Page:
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Emergency Services Start Collecting MH17 Wreckage

Local emergency services in eastern Ukraine have begun collecting parts of the wreckage of Malaysia Airlines flight MH17 from its crash site in the middle of the conflict zone, Dutch air accident investigators said.

Dutch inspectors had hoped to collect the parts themselves, but they remain concerned about the safety of their staff in the rebel-held conflict zone, and have decided to work with local services following an initial focus on finding human remains and belongings.

The crash of flight MH17 stirred angry mutual accusations between Moscow and the West over who was responsible.

The Dutch Safety Board said it had commissioned Ukraine's State Emergency Service to collect parts of the wreckage from the crash site on its behalf.

The air safety inspectorate intends to reconstruct parts of the airliner in the Netherlands in order to ascertain the cause of the crash.

"The crash area is large, so we do not intend to recover all the wreckage," said Safety Board spokesman Wim van der Weegen. "We've got a specific number of items we would like to recover."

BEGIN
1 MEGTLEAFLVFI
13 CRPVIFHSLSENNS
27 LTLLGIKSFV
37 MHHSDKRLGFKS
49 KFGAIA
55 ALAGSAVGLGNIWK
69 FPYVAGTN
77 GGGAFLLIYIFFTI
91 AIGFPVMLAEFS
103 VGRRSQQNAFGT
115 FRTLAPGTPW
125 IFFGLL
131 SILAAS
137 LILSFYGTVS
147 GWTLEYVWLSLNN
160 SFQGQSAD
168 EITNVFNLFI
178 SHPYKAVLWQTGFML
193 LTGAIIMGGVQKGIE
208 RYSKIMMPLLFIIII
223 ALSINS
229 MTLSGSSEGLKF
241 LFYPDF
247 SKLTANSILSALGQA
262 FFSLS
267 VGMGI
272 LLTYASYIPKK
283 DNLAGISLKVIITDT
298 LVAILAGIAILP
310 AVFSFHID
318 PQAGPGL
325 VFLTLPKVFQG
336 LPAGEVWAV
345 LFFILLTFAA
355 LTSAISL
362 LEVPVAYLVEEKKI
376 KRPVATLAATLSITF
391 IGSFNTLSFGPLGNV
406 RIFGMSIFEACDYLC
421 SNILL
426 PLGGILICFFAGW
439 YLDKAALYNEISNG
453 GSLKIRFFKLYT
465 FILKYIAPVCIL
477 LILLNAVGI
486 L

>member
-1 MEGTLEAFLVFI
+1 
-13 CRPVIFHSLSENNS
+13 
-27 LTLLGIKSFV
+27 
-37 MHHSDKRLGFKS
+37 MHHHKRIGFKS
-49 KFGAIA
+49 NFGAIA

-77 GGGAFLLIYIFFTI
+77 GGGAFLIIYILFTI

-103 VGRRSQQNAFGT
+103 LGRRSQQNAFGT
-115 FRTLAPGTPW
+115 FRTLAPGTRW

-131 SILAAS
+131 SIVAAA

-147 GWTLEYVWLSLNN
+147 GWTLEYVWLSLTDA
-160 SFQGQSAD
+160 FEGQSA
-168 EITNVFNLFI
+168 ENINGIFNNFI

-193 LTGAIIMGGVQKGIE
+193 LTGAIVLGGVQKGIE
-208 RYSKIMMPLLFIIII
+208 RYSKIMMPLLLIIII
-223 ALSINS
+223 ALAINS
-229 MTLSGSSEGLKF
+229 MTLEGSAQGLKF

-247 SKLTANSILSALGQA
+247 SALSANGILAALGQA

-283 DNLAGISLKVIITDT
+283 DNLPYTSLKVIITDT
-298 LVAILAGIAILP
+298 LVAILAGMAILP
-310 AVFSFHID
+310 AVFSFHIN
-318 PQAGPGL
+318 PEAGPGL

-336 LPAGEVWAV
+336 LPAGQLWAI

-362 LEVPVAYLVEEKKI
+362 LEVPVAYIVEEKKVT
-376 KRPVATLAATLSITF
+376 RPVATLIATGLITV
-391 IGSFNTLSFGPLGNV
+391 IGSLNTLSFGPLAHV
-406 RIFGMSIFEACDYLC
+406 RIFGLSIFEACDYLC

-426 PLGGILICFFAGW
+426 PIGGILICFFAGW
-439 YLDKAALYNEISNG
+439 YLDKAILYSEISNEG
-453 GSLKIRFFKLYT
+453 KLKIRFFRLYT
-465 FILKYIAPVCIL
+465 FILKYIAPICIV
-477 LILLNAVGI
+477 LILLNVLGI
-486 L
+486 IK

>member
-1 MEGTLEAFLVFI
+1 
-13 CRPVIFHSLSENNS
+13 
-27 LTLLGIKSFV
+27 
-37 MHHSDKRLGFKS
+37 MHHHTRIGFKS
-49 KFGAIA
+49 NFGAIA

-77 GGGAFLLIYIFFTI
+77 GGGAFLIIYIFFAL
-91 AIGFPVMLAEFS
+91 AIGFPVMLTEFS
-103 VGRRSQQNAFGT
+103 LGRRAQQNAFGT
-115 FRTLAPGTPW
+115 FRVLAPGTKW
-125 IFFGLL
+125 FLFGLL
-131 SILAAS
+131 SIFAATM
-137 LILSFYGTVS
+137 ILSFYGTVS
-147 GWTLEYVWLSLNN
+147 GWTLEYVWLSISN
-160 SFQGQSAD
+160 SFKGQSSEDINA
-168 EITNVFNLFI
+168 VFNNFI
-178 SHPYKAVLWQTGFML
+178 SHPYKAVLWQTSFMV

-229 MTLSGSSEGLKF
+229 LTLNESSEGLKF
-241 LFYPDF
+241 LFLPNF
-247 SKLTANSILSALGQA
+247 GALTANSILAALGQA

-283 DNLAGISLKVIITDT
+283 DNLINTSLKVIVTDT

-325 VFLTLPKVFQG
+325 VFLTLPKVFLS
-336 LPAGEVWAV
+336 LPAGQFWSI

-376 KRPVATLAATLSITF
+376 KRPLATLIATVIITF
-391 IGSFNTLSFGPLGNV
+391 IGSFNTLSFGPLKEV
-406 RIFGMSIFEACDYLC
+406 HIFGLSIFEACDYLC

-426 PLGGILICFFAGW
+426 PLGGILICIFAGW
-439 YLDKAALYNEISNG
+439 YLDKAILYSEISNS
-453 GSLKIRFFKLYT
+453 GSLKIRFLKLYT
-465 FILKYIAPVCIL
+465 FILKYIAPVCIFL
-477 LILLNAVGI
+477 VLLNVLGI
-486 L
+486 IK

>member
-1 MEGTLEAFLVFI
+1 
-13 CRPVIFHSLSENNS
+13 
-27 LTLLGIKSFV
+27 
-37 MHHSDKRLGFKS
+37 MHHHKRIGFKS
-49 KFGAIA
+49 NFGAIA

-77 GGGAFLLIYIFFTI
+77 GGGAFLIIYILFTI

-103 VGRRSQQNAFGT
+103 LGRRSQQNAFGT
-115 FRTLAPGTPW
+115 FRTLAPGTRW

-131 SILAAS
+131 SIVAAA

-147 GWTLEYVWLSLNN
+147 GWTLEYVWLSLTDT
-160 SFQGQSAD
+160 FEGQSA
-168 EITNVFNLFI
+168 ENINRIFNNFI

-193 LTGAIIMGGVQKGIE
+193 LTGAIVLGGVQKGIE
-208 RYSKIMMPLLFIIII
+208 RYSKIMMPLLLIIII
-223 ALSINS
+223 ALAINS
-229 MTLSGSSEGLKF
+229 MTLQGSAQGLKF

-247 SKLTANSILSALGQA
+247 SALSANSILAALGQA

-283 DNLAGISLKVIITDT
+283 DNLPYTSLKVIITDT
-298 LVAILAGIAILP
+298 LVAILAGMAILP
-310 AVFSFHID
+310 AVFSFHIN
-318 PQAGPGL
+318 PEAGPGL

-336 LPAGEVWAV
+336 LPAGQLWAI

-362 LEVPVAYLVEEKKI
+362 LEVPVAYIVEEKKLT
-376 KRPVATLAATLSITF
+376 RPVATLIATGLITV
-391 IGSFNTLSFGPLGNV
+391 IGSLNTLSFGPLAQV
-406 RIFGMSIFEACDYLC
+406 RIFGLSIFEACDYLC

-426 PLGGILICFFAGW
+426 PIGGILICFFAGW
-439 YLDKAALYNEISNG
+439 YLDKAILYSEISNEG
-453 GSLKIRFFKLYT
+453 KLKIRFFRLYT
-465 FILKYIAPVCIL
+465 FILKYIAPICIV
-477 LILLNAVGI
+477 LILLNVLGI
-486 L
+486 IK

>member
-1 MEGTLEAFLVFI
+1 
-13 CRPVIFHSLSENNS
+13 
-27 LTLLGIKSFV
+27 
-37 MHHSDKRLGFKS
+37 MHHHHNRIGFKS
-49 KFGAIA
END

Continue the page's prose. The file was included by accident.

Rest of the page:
Dutch authorities are leading both the air accident and criminal investigation into the downing of the Kuala Lumpur-bound Boeing 777 from Amsterdam.

But the government has faced growing criticism from victims' families and parliament members for lack of progress in the investigation.

Kiev accuses pro-Russian separatists of shooting down the plane. Russia says a Ukrainian military aircraft shot down MH17.

Around a dozen Dutch officials are at the site supervising the work of Ukrainian emergency services, including two Safety Board employees, van der Weegen said.

The board said the initial collection would take a few days depending on fighting and weather conditions, and that wreckage would first be stored near the crash site before being taken to the regional capital Kharkiv to be flown to the Netherlands.

An interim report published in September which was based on data from the aircraft's data recorders, photographic and radar evidence, and satellite imagery, said the Boeing 777 was brought down by "high energy objects" in its vicinity -- consistent with attack from the air or the ground.